"I came in, did some research for him, implemented the lip synching stuff, fixed a problem with the normals that the game uses to calculate shadows on models, and helped out with a bit of managing."
There were problems though, the biggest of which was that id Software released Quake III Arena six months later than they had originally intended to, and the engine was being constantly changed and updated throughout that time.
This obviously held up Raven's work on the project, as Jake explains. "Trying to hit a moving target is never fun. We expected the Q3 engine to be done long before it was, and this definitely had an impact on our delivery dates too, not least of which is that we can't release [Elite Force] too close to Quake III Arena."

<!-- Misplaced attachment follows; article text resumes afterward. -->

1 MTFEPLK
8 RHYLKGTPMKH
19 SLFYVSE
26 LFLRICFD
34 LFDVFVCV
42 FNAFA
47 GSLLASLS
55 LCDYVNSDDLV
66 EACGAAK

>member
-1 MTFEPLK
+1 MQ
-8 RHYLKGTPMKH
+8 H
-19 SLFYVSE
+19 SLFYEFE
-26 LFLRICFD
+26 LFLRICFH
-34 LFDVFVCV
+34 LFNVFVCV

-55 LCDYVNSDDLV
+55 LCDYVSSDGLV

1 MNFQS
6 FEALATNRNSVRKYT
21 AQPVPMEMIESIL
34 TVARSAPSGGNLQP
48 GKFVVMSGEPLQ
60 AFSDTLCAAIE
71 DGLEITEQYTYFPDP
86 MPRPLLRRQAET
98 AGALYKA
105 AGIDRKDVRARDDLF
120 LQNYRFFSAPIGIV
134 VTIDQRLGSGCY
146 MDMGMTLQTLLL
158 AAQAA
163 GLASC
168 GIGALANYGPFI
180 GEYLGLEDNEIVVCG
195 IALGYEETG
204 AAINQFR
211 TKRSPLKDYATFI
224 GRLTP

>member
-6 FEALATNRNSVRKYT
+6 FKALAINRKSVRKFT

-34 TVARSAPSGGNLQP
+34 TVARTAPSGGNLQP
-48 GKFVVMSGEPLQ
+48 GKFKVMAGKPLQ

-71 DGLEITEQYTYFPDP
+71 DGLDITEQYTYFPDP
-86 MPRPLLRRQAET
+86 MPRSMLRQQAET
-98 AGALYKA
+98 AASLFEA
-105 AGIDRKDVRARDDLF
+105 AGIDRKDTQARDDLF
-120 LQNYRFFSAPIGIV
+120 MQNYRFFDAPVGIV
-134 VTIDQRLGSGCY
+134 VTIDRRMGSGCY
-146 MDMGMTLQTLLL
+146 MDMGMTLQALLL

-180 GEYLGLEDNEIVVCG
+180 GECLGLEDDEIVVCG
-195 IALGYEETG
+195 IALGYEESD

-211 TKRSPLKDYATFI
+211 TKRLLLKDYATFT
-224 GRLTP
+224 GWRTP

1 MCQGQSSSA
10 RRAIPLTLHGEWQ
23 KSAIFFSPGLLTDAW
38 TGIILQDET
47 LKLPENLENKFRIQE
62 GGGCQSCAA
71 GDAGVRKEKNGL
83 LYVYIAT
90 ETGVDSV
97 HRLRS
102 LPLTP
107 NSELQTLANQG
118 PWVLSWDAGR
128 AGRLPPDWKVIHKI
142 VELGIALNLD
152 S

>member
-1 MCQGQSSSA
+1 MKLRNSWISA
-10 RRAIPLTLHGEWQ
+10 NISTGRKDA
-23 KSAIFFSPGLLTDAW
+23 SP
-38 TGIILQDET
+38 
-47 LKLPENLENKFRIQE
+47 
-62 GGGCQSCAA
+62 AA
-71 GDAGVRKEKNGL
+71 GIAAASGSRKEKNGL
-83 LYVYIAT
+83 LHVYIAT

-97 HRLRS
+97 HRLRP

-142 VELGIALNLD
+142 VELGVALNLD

"We got to a point in the process where most of the Q3 engine was done, rendering pipeline wise, and so when we got updates, we simply cut and pasted those changes that we wanted into the code base we had."
"You might say that Voyager is based on an early build of Q3, with more up to date bits pasted in."
There were other problems as well though, as Jake told us. "Of course, [the Q3 engine] is missing a ton of stuff we are used to, like save games and the whole single player infrastructre that is present in Quake 2. But then we are paid to expand the engine, so that's what we've done."
"There are the drawbacks too - the lack of big outside areas is something we have to come to grips with. Unreal Tournament and Tribes certainly make the most of this type of thing."
"Also, there are some other drawbacks that aren't readily apparent, since the way that Quake 3 Arena is designed circumvents these problems. You don't know that they are there until you try to do something out of the ordinary."
"Carmack is nothing if not pragmatic. He makes his engines to play the games he wants to produce, not the ones we want to, so sometimes we do have to delve in and modify lots of stuff."